Pulmonary Manifestations of Systemic Disease: Student/Resident Case Report Poster - Pulmonary Manifestations of Systemic Disease I |

Acute Descending Paralysis Secondary to Variant GBS FREE TO VIEW

Sara Tepe, BA; Tabitha Ku, MD; Rajasekhar Mulyala, MD
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University of Missouri-Columbia, Columbia, MO

Copyright 2016, American College of Chest Physicians. All Rights Reserved.

Chest. 2016;150(4_S):1080A. doi:10.1016/j.chest.2016.08.1187
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SESSION TITLE: Student/Resident Case Report Poster - Pulmonary Manifestations of Systemic Disease I

SESSION TYPE: Student/Resident Case Report Poster

PRESENTED ON: Tuesday, October 25, 2016 at 01:30 PM - 02:30 PM

INTRODUCTION: Guillain-Barré Syndrome (GBS) is an acute monophasic immune-mediated polyradiculopathy. Neuropathic or radicular pain and dysautonomia are common features in all forms of GBS. Phenotypic variants are hypothesized to be mediated by molecular mimicry targeting peripheral nerve motor axons, with resulting weakness deviating from the classic symmetric “ascending” pattern. Weakness can range from mild to severe flaccid quadriplegia, and respiratory failure within days of onset. Urinary retention and gastrointestinal dysfunction are seen in approximately 5% of variant cases. A spectrum of clinical features necessitates the use of laboratory testing and diagnostic modalities to exclude mimics and confirm a diagnosis of GBS. A high clinical suspicion must exist as GBS responds to treatment with plasmapheresis or IVIG. Our patient embodied both a diagnostically challenging presentation and clinical response consistent with variant GBS.

CASE PRESENTATION: 63 year old male with history of alcoholic cardiomyopathy, non small cell lung cancer s/p partial lobectomy, chronic cavitary aspergilliosis, MAC s/p treatment, and chronic adrenal insufficiency. He presented to the ED because of chest pain and dyspnea, and was admitted for further management of PE. He denied fevers, chills, rash, cough, edema, or recent diarrhea. His hospital course was complicated by rapid development of dysphagia, descending areflexic quadriparesis, urinary retention, decreased rectal tone, and diaphragmatic weakness requiring transfer to MICU for intubation. Cervical imaging was unremarkable; MRI was negative for ischemic spinal cord injury. LP was not obtained due to concurrent anticoagulation. IVIG was empirically given for suspected variant GBS. Initial EMG suggested axonal loss and segmental demyelination. EMG after treatment was remarkable for normal phrenic nerve function and recovering motor response, confirming the diagnosis. He recovered diaphragmatic function and was eventually discharged to a rehabilitation facility.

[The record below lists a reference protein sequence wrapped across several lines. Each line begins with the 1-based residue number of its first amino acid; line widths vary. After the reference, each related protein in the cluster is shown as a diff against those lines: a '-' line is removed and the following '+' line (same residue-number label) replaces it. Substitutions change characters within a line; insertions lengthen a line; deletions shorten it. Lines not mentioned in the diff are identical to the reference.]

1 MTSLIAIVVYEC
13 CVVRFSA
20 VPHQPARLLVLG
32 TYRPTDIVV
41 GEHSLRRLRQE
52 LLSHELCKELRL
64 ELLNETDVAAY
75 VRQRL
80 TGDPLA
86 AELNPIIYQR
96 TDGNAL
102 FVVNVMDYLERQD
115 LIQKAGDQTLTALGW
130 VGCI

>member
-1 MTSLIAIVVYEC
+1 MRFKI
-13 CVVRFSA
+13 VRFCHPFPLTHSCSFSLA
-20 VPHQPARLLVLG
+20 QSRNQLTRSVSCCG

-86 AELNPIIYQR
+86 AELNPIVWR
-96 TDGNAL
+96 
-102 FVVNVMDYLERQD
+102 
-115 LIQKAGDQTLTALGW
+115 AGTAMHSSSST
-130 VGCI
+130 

DISCUSSION: Determination of GBS variants is based on the types of nerve fibers involved, predominant mode of fiber injury and evidence or absence of alteration in consciousness. The pharyngeal-cervical-brachial motor variant manifests with a descending paralysis, mimicking botulism. Treatment strategies vary depending on the breadth and severity of weakness and often involve general supportive care. Indications for plasmapheresis or IVIG include weakness impairing function, or respiratory involvement.

CONCLUSIONS: In patients who present with rapid progression of descending paralysis, variant GBS should be considered amongst the differential.

Reference #1: Dimachkie MM, Barohn RJ. Guillain-Barré Syndrome and Variants. Neurologic clinics. 2013;31(2):491-510. doi:10.1016/j.ncl.2013.01.005.

Reference #2: Wakerley BR, Yuki N. Pharyngeal-cervical-brachial variant of Guillain-Barre syndrome. Journal of Neurology, Neurosurgery and Psychiatry. 2014;85(3):339-44. doi: 10.1136/jnnp-2013-305397.

DISCLOSURE: The following authors have nothing to disclose: Sara Tepe, Tabitha Ku, Rajasekhar Mulyala

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